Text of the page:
After every cataclysmic event, one tends to think that the world will never be the same. This time it is true that in certain ways the world must change. Global history is laden with such turning points almost all being painful.
For years we have been warned that a pandemic could be that cataclysmic. The section of humanity that live amidst raging wars, crises, endemic fragility, state collapse, and human misery could be pardoned for thinking that it could not be worse.
Those living in peaceful, prosperous regions could think that nothing could harm them and that they were destined to remain lucky.
Yet a pandemic is what it is; no society, no individual can hope to be outside the reach of a deadly virus.
We thus distance ourselves from the others, from the blessings of social interactions. Infections have reached all continents except Antarctica, numbers race towards one million and will surely surpass it, more than a third of humanity is ordered to stay home, and all those lives we have already lost in shocking numbers will be joined by scores of others.
The economic toll of this pandemic will also be daunting and can be long term. The impact on existing state fragilities, on politics and security will surely encumber governments around the world.
We have yet to see the light at the end of this tunnel and we cannot wait for it. It is a moment of reflection but also leadership and action.
The global system was in tatters even before humanity was struck by the coronavirus. Turkey for one had been making the case that we needed to reform the system.
We called it “the world is larger than five” agenda, referring to the outdated composition of the UN Security Council but not stopping there. As a country that had to address unending conflicts and human misery in our close neighbourhood and home to largest refugee population in the world, we have known that the system was not working.
In 2008 when the world was struck, that time by the economic pandemic, the G20 was able to bring a sense of direction and thus stability to the faltering world economy.
The system had worked then but thanks in large degree to a relatively new global actor. We must brace for a similar massive economic impact this time around as well and make sure that the system works even as we make the necessary patches and replacements.
The top priority is to protect the health and safety of people from Covid-19. We support the timely G20 statement through which the leaders committed to act in solidarity in the fight against the pandemic and safeguard the global economy and unrestricted trade. The extension of SWAP agreements have been among significant measures agreed by the G20. We are happy that our proposal to form a Senior Officials Coordination Group was embraced by the G20 as we need to coordinate closely on issues such as border management and repatriation of citizens. I thank Canada for presenting initial ideas on its modalities. G20 is proving again to be the right format in global crisis management.
A number of countries are also taking strong individual measures, Turkey included. However, individual efforts would not suffice. A global challenge requires a global response, first on the public health front and then in the economy, and over the long haul in reforming international institutions and the way countries support them. The relevant international institutions should assume an effective role in financial and medical equipment assistance. Protection of fragile communities, irregular migrants and refugees, and support to host countries are even more important now. Global supply networks and cargo transfers must run unhindered. Sanctions as a blunt policy tool must be evaluated from the humanitarian point of view. Many sanctions, including those against Iran, hurt only the Iranian people but also their neighbours. At a time of a pandemic, this risk is even higher. Developing and least developed countries, notably in Africa must not be left behind.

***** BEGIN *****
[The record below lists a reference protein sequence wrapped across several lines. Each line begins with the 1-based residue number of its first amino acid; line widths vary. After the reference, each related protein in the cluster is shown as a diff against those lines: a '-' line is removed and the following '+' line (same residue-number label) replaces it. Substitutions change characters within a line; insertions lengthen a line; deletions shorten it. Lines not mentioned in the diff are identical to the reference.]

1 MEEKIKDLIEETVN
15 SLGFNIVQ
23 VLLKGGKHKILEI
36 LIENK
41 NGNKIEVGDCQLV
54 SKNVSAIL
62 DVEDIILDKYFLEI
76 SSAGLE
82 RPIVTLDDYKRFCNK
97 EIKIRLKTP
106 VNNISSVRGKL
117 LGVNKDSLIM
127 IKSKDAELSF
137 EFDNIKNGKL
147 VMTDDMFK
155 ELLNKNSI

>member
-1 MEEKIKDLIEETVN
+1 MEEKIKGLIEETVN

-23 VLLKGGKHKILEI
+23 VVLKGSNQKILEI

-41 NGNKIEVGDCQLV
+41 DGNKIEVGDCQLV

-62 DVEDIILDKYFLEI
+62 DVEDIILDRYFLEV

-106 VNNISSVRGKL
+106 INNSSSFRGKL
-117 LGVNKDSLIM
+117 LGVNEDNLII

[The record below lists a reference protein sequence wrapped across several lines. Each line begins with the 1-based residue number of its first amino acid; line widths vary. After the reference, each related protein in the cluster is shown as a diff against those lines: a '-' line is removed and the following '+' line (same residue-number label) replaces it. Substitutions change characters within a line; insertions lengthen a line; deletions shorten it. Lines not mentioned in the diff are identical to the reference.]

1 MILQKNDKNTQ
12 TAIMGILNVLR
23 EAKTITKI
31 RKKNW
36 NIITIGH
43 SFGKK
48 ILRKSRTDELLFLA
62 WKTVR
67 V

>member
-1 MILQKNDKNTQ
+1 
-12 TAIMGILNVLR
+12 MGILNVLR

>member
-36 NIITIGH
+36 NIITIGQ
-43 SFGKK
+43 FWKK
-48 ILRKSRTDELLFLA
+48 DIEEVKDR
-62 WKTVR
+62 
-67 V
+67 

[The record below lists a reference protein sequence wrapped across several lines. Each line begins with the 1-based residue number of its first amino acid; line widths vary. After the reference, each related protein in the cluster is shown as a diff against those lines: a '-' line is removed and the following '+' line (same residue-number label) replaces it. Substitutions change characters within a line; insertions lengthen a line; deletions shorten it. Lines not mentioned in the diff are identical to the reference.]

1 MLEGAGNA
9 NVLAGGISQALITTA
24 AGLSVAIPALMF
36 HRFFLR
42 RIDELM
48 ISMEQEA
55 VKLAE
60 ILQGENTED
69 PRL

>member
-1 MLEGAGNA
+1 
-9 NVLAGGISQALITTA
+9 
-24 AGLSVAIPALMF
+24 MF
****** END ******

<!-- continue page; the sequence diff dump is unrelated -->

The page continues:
A cross-cutting theme in the much-needed global response is ending the conflicts that exact very heavy toll on the humans, ecosystem, economy and our conscience. We, therefore, call on the international community to step down in all conflicts, cease hostilities, and search earnestly for dialogue and reconciliation including in the Middle East. Geopolitical competitions and political grievances make little sense when the world is fighting for its very health and know that everyone suffers. This call cannot go unheeded if we all take a moment to support it worldwide.
This generation of leaders are in fact defining the future of the world order by the decisions they take today with regard to the pandemic. The seeds we sow today will soon confront us as full blown realities. The reality of a rules-based global system, a network of functioning nation states that are resilient and accountable, economies that leave no one behind and benefit all, supported by fit-for-purpose international organisations, all focusing on the well-being of the people irrespective of their nationality, faith or race can be within reach. Because the alternative quests are not meaningful even harmful to the common good. And thus there may be an upside legacy of this pandemic, notwithstanding all the pain it has been causing, if we all choose to make it happen. Stay home and safe.
Mevlüt Çavuşoğlu is a Turkish politician and current Minister of Foreign Affairs of Turkey. This article was first published in The New York Times.